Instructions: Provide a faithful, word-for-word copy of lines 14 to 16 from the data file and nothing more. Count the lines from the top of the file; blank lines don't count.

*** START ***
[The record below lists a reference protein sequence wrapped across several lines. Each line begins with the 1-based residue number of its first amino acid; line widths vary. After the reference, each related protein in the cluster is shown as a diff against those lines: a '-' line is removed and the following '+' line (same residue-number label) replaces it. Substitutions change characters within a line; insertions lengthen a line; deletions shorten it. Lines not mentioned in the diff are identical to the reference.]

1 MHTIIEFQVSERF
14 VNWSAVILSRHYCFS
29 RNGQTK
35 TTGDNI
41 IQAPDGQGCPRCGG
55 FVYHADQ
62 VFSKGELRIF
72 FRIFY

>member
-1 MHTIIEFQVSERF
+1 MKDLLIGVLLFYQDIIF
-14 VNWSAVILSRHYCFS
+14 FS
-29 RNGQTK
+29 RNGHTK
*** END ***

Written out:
+14 FS
-29 RNGQTK
+29 RNGHTK